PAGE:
Online courses already have many advantages for diverse student groups, but as mentioned below, a UDeL approach could improve courses as well reducing problems and risks.

Enhancement-led evaluation entry form and the call

The TINEL project was initiated because there is a lack of UDeL material for teachers. Thus, the first step was to organize an open call for UDeL cases with the purpose of mapping and exploring inclusive practices in eLearning and the implementation aspects of UDL approaches in HEI. The call was designed to reveal good practices that may serve as exemplary and innovative procedures, as well as good examples of dissemination and implementation which could inspire other HEIs. To reveal and map the best eLearning and UDeL practices in HEIs, an open call for submissions in these areas was announced.

In the process of implementing the call, a web-based entry form was designed based on the enhancement-led evaluation principles. Enhancement-led evaluation is strongly based on participation and interaction of different parties in HEI, the goal is to help HEIs to identify their strengths, good practices, and areas in need of development in their operations (Finnish Education Evaluation Centre, 2017). By including self-evaluation questions in the entry form, the evaluation of the applicant’s proposal aimed to provide sufficient evidence for evaluation.

By the deadline, nine proposals were received. All proposals were carefully evaluated by the panel of experts selected by the TINEL-project group. Of the nine proposals, these four were selected as nominees for best practice:

  • Aalto University, Finland: Nordic Rebels: A Blended Approach to Fix Higher Education [Nordic Rebels]
  • University of Agder, Norway: Digital Competence – Providing Tools to Create an Inclusive eLearning Course [Digital Competence]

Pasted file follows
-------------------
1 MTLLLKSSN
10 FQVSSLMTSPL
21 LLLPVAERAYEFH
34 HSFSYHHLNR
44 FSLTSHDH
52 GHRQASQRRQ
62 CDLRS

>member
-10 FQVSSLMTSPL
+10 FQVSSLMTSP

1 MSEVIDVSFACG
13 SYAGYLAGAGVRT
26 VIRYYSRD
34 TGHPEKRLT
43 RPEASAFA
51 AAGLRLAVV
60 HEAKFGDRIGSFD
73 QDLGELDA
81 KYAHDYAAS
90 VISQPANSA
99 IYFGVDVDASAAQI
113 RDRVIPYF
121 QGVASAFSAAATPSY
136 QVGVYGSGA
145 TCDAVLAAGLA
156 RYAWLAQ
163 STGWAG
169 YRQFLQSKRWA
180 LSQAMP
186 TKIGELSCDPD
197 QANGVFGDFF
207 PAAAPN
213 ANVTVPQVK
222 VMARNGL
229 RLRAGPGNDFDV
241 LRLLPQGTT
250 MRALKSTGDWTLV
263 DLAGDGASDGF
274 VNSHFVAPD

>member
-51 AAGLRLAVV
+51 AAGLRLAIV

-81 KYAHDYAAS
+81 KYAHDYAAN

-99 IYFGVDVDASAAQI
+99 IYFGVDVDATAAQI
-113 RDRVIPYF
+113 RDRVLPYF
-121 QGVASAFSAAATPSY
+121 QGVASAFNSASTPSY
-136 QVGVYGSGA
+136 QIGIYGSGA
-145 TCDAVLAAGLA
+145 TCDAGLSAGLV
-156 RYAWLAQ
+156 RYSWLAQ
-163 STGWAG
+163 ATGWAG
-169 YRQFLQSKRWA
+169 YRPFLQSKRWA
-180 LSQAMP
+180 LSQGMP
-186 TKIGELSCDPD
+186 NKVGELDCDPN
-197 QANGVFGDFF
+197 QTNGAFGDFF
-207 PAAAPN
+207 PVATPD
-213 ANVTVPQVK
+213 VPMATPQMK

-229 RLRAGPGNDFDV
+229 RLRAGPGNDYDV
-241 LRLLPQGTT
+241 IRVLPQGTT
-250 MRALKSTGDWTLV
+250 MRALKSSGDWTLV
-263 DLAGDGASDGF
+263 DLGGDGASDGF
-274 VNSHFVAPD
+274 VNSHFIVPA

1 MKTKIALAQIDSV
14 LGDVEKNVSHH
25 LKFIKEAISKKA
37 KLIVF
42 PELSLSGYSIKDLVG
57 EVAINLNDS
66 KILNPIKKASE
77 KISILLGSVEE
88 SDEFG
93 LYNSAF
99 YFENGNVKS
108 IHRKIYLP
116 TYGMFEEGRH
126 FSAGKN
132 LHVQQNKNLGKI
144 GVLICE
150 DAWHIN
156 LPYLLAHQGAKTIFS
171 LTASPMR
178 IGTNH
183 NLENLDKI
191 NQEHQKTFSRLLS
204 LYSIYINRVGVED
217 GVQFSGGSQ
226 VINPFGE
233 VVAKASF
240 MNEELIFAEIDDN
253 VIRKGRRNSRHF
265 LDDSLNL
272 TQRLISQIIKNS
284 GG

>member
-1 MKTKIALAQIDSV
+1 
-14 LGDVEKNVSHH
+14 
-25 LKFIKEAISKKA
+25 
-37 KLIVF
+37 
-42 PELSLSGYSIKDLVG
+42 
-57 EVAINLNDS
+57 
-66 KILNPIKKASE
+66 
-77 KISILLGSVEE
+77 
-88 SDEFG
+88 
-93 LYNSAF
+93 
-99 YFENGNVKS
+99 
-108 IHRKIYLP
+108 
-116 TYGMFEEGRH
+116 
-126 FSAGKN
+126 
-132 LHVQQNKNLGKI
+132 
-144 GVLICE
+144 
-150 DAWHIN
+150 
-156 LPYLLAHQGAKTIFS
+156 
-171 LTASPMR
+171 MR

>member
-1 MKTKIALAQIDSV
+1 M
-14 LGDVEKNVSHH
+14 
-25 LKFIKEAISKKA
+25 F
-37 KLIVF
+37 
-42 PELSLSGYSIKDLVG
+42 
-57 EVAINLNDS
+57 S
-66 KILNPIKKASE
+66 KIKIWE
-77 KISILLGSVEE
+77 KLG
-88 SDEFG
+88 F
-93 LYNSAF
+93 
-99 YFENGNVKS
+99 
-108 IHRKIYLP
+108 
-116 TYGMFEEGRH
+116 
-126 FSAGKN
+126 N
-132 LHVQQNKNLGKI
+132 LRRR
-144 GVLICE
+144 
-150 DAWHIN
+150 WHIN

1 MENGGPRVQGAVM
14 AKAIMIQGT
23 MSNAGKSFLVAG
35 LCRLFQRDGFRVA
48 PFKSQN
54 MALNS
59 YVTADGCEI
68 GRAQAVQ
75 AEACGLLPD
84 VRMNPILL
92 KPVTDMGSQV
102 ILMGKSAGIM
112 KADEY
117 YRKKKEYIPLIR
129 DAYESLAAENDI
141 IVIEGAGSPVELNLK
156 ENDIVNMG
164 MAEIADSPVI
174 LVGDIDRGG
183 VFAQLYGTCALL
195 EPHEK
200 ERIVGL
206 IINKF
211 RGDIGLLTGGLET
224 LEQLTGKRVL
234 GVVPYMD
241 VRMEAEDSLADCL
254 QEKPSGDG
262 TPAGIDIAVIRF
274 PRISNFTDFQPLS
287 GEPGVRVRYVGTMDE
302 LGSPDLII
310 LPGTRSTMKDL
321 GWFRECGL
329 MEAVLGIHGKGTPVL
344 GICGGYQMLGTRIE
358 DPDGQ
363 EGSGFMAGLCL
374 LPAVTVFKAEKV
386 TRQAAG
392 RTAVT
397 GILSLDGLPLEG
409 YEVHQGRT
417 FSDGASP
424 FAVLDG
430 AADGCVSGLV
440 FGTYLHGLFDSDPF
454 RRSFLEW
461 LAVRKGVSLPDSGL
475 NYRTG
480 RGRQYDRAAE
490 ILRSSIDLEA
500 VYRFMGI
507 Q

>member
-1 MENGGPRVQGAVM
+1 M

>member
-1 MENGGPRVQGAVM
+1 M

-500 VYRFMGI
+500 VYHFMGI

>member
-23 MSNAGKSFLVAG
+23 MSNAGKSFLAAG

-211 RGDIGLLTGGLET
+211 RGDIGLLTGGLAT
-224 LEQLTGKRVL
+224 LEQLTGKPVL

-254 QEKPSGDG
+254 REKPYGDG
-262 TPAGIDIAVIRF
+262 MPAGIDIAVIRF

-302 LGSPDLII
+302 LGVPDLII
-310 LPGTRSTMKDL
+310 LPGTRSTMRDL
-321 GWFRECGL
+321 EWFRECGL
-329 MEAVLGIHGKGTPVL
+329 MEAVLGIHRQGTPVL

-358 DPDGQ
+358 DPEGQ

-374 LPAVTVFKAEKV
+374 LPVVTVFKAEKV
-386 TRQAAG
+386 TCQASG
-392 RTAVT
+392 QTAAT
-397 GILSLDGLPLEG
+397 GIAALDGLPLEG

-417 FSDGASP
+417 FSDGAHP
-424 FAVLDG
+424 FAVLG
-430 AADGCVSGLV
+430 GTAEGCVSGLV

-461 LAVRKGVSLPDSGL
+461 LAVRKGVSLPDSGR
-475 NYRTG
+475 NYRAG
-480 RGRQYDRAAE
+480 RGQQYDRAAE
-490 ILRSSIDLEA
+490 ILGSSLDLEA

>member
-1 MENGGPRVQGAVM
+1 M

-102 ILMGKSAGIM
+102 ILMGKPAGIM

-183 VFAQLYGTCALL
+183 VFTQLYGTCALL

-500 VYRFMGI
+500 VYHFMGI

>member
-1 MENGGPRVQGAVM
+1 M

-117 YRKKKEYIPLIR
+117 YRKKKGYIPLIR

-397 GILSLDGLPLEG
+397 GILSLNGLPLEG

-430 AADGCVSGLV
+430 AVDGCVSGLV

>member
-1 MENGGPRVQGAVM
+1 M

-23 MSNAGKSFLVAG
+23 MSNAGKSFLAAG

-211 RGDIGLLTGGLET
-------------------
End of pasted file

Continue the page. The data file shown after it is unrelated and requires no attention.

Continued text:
• Häme University of Applied Sciences (HAMK), Finland: The Video Documentary “Songs from Life” as a Part of the Final Thesis of Three Students (Bachelors of Social Services) [Songs from Life]
  • University of Jyväskylä, Finland: Crossing Borders without Travel: Virtual Exchange Practices for Students [Crossing Borders Without Travel].

The authors of the above nominated proposals were invited to extend the content of their proposals into articles for the Universal Design for eLearning (UDeL) conference in Jyväskylä, Finland in August 2019. These articles form a diversity of UDeL cases from different perspectives and dimensions. The following dimensions were identified:

  • Organisational level, including the societal, institutional, faculty, departmental, course, and teacher-student levels.
  • Strategy/approach, e.g. top-down (proactive), bottom-up (reactive), philosophical (reflective).
  • eLearning level, including eLearning, blended learning, digital tools used in campus courses.
  • UDL level, including UDL/UDeL and individual accommodations.
  • Focus, including technical and pedagogical focus.
  • Student diversity, including (dis)abilities, personality, age, gender, culture, socio-economic background, financial situation, family situation, work situation, language skills, digital literacy, learning style, pace and preferences depending on different study contexts/situations.

Table 1 gives an overview of the four articles in relation to the organisational level and approach (short titles are used, as indicated in the listing of proposals above). Table 2 gives an overview of the four articles relation to UDL level and technical/pedagogical focus. Figure 1 illustrates the many aspects of student diversity to consider in UDL.

The article Songs from life, based on the HAMK proposal, describes a bottom-up approach at the teacher-student level in which the teacher needs to react to a problem that arises during a course to accommodate a specific student situation. This situation or accommodation was not planned or predicted before the start of the course, but the teacher became aware of a situation and a specific pedagogical solution for one student who had difficulties in concentration and textual expression. The solution to make a video documentary, as an addition to a written report, could be planned as an alternative for all students when the course is given again. This is one way of moving towards UDL step by step. When a teacher becomes aware of a particular student’s preferences, the solutions to this increased diversity will be consciously planned in the future to improve the course for all students. Introducing digital tools into a campus course also helps the course move towards blended learning in the way it makes UDeL relevant.